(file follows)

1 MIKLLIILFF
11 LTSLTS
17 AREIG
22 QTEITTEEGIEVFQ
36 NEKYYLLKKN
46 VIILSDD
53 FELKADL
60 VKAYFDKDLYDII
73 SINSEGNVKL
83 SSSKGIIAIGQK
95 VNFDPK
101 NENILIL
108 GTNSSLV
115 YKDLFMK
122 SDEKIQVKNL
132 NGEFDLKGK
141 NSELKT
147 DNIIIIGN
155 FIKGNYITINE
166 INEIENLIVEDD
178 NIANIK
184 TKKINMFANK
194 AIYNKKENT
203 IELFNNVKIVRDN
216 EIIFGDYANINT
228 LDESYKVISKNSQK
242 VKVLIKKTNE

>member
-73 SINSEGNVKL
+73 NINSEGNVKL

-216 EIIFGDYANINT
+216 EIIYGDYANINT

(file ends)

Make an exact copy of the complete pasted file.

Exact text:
1 MIKLLIILFF
11 LTSLTS
17 AREIG
22 QTEITTEEGIEVFQ
36 NEKYYLLKKN
46 VIILSDD
53 FELKADL
60 VKAYFDKDLYDII
73 SINSEGNVKL
83 SSSKGIIAIGQK
95 VNFDPK
101 NENILIL
108 GTNSSLV
115 YKDLFMK
122 SDEKIQVKNL
132 NGEFDLKGK
141 NSELKT
147 DNIIIIGN
155 FIKGNYITINE
166 INEIENLIVEDD
178 NIANIK
184 TKKINMFANK
194 AIYNKKENT
203 IELFNNVKIVRDN
216 EIIFGDYANINT
228 LDESYKVISKNSQK
242 VKVLIKKTNE

>member
-73 SINSEGNVKL
+73 NINSEGNVKL

-216 EIIFGDYANINT
+216 EIIYGDYANINT